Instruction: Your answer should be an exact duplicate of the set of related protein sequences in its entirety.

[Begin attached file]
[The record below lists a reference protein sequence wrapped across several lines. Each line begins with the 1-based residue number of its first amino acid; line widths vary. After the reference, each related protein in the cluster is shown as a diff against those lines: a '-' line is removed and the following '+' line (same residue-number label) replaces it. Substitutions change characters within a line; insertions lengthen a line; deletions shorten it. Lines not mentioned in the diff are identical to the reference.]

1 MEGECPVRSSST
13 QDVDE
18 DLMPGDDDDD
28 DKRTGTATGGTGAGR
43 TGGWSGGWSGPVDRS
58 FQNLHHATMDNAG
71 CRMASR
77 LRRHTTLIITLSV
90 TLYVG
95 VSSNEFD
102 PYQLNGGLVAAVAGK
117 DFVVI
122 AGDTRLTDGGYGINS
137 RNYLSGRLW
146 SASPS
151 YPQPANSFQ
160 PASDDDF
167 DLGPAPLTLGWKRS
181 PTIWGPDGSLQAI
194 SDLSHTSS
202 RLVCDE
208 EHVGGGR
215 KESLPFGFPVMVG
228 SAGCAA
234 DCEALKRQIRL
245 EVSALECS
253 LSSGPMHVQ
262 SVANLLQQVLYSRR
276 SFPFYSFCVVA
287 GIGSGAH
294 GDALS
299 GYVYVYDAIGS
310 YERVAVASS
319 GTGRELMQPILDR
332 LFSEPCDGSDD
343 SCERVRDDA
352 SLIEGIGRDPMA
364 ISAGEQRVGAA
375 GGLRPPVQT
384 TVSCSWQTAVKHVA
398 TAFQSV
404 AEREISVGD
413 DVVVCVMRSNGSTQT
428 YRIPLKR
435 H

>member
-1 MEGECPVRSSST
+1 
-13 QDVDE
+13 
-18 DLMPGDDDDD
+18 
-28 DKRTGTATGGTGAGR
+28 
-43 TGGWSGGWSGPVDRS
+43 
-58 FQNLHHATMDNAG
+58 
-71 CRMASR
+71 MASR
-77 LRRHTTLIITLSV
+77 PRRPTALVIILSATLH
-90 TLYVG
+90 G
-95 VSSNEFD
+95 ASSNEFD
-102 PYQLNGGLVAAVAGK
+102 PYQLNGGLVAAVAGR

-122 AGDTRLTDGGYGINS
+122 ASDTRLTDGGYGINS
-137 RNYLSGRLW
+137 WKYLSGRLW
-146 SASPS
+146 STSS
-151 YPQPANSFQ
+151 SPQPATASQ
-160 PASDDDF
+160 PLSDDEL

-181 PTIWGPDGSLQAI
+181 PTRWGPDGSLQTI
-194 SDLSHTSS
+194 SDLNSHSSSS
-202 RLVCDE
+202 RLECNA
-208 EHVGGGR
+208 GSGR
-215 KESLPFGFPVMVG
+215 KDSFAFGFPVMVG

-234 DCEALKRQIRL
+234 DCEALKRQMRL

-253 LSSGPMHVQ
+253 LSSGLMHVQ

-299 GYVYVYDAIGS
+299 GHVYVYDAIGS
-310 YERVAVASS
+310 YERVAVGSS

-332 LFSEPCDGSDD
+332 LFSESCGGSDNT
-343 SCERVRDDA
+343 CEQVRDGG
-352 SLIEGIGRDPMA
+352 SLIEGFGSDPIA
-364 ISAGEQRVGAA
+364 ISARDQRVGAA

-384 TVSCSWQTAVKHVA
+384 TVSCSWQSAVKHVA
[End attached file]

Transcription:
[The record below lists a reference protein sequence wrapped across several lines. Each line begins with the 1-based residue number of its first amino acid; line widths vary. After the reference, each related protein in the cluster is shown as a diff against those lines: a '-' line is removed and the following '+' line (same residue-number label) replaces it. Substitutions change characters within a line; insertions lengthen a line; deletions shorten it. Lines not mentioned in the diff are identical to the reference.]

1 MEGECPVRSSST
13 QDVDE
18 DLMPGDDDDD
28 DKRTGTATGGTGAGR
43 TGGWSGGWSGPVDRS
58 FQNLHHATMDNAG
71 CRMASR
77 LRRHTTLIITLSV
90 TLYVG
95 VSSNEFD
102 PYQLNGGLVAAVAGK
117 DFVVI
122 AGDTRLTDGGYGINS
137 RNYLSGRLW
146 SASPS
151 YPQPANSFQ
160 PASDDDF
167 DLGPAPLTLGWKRS
181 PTIWGPDGSLQAI
194 SDLSHTSS
202 RLVCDE
208 EHVGGGR
215 KESLPFGFPVMVG
228 SAGCAA
234 DCEALKRQIRL
245 EVSALECS
253 LSSGPMHVQ
262 SVANLLQQVLYSRR
276 SFPFYSFCVVA
287 GIGSGAH
294 GDALS
299 GYVYVYDAIGS
310 YERVAVASS
319 GTGRELMQPILDR
332 LFSEPCDGSDD
343 SCERVRDDA
352 SLIEGIGRDPMA
364 ISAGEQRVGAA
375 GGLRPPVQT
384 TVSCSWQTAVKHVA
398 TAFQSV
404 AEREISVGD
413 DVVVCVMRSNGSTQT
428 YRIPLKR
435 H

>member
-1 MEGECPVRSSST
+1 
-13 QDVDE
+13 
-18 DLMPGDDDDD
+18 
-28 DKRTGTATGGTGAGR
+28 
-43 TGGWSGGWSGPVDRS
+43 
-58 FQNLHHATMDNAG
+58 
-71 CRMASR
+71 MASR
-77 LRRHTTLIITLSV
+77 PRRPTALVIILSATLH
-90 TLYVG
+90 G
-95 VSSNEFD
+95 ASSNEFD
-102 PYQLNGGLVAAVAGK
+102 PYQLNGGLVAAVAGR

-122 AGDTRLTDGGYGINS
+122 ASDTRLTDGGYGINS
-137 RNYLSGRLW
+137 WKYLSGRLW
-146 SASPS
+146 STSS
-151 YPQPANSFQ
+151 SPQPATASQ
-160 PASDDDF
+160 PLSDDEL

-181 PTIWGPDGSLQAI
+181 PTRWGPDGSLQTI
-194 SDLSHTSS
+194 SDLNSHSSSS
-202 RLVCDE
+202 RLECNA
-208 EHVGGGR
+208 GSGR
-215 KESLPFGFPVMVG
+215 KDSFAFGFPVMVG

-234 DCEALKRQIRL
+234 DCEALKRQMRL

-253 LSSGPMHVQ
+253 LSSGLMHVQ

-299 GYVYVYDAIGS
+299 GHVYVYDAIGS
-310 YERVAVASS
+310 YERVAVGSS

-332 LFSEPCDGSDD
+332 LFSESCGGSDNT
-343 SCERVRDDA
+343 CEQVRDGG
-352 SLIEGIGRDPMA
+352 SLIEGFGSDPIA
-364 ISAGEQRVGAA
+364 ISARDQRVGAA

-384 TVSCSWQTAVKHVA
+384 TVSCSWQSAVKHVA